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With the Calais crisis likely to dominate the headlines throughout the summer, Open Europe's Pawel Swidlicki examines whether arguments that the EU is principally at fault have any merit.
4 August 2014
With the Calais crisis showing no signs of easing, there has been feverish speculation about who is to blame, and a few prominent commentators have identified the EU as the chief culprit. Given the potential implications of the Calais crisis on the broader EU debate, it is worth examining some of these arguments in greater detail:
The UK has lost control of its borders: While the lack of borders between most EU member states does make it easier for migrants (be they asylum seekers or economic migrants) to reach Calais in the first place, the UK is not in the Schengen area and so it is still able to police its borders. EU free movement does not mean that people coming into the UK are no longer subject to border checks. In fact, as a result of the 2003 bilateral treaty between the UK and France (the Le Touquet Treaty), the UK border has effectively been moved to Calais. In the current context this arrangement benefits the UK more than it does France and if the French were to withdraw from it – and Brexit would arguably serve as a good pretext – it would make it much easier for migrants to reach the UK. It is perfectly legitimate to criticise the Schengen border-free arrangements in the rest of the EU, but UK withdrawal would not, in of itself, change this at all. Migrants would still be able to travel to Calais and if the treaty were revoked and the border moved back from Calais to Kent, they could simply amass there.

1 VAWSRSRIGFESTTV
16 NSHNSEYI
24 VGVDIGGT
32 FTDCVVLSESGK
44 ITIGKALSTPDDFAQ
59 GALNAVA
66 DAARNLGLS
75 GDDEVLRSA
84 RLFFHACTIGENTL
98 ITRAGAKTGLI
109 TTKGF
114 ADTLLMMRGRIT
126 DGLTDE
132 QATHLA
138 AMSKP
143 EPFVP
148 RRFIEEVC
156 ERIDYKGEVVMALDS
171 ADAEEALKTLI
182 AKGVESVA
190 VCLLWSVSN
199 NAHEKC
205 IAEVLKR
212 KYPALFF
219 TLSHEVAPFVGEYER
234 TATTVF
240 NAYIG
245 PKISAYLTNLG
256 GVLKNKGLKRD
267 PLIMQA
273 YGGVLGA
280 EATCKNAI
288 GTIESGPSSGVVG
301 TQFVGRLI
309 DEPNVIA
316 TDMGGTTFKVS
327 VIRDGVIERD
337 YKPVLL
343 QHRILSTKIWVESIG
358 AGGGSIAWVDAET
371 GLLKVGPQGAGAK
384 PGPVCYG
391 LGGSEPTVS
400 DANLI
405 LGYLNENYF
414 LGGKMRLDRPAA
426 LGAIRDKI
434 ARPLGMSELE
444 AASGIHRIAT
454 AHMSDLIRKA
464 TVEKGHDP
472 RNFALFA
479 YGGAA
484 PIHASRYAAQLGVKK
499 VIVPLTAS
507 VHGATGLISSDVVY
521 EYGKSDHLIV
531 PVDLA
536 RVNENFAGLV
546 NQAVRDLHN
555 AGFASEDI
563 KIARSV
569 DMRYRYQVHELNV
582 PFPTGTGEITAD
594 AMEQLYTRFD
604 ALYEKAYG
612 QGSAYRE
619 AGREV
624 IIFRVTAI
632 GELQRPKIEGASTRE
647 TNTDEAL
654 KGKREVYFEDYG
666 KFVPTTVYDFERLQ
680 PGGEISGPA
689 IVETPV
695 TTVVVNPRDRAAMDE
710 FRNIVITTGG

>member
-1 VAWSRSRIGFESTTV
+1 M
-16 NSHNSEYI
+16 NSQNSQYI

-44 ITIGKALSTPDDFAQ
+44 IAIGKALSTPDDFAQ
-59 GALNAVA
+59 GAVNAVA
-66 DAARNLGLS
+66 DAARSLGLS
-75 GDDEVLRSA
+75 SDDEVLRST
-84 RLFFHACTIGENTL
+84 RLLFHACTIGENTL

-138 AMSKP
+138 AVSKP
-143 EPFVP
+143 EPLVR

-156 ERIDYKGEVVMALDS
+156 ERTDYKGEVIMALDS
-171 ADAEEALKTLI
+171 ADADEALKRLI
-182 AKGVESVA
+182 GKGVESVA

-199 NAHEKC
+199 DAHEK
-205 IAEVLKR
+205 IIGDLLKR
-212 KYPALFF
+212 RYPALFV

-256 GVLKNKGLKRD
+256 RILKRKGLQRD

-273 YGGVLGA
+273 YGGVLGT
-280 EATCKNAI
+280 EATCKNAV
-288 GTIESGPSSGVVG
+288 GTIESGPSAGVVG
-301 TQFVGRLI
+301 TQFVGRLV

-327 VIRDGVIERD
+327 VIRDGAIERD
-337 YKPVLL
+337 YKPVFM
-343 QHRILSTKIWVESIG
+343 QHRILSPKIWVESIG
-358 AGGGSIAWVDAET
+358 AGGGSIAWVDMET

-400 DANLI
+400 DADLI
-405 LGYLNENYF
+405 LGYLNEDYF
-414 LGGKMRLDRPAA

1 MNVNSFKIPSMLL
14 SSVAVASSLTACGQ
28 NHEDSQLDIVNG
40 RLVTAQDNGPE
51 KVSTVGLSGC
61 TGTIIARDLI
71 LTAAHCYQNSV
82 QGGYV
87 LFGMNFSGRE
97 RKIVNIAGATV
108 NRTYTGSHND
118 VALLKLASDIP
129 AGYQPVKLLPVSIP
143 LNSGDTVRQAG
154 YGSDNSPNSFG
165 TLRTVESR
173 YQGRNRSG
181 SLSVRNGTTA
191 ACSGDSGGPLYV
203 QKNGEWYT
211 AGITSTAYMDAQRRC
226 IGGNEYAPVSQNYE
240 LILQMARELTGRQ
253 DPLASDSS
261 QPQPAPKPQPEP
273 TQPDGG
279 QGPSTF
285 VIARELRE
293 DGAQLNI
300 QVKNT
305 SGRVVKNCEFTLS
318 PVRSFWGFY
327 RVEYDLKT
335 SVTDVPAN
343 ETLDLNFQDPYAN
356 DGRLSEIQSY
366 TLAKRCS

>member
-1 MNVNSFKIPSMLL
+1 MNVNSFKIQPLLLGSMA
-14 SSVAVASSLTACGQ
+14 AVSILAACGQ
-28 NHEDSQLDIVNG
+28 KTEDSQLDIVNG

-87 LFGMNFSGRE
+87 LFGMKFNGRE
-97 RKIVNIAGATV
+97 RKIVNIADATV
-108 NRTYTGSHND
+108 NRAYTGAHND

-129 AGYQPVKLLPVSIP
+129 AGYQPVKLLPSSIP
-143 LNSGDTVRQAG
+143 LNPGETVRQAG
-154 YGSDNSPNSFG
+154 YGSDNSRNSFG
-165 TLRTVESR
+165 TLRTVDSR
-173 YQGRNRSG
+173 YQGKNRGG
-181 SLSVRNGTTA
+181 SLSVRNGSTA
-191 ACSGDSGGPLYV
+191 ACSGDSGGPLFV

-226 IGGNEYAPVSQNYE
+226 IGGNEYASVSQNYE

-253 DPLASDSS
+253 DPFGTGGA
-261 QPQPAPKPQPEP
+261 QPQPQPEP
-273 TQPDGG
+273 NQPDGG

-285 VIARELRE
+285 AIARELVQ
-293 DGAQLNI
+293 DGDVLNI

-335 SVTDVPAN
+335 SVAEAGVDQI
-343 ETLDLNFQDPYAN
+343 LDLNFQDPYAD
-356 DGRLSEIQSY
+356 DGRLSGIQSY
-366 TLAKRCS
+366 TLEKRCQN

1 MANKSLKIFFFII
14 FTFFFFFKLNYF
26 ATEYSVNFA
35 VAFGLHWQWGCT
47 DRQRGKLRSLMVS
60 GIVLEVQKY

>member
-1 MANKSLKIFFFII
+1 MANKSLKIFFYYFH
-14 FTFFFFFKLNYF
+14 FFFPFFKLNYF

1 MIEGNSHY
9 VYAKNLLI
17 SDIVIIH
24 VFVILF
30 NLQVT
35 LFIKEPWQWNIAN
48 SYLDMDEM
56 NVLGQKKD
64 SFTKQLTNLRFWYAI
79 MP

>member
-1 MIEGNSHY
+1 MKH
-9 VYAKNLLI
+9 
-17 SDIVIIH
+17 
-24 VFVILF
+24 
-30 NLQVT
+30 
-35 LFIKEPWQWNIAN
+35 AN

The EU stops the UK from ‘kicking out’ illegal migrants: Unlike the above argument about border controls, this one is less clear cut. There are EU rules in place which restrict how member states can deal with asylum seekers including the 2005 Asylum Procedures Directive and the Charter of Fundamental Rights. However, these codify in EU law the 1951 UN Geneva convention on refugees (as amended by 1967 Protocol). The Convention, to which the UK is a signatory, states that refugees should not be penalised for their illegal entry or stay, while its non-refoulement clause prohibits the expelling or returning a refugee “in any manner whatsoever to the frontiers of territories where his life or freedom would be threatened.”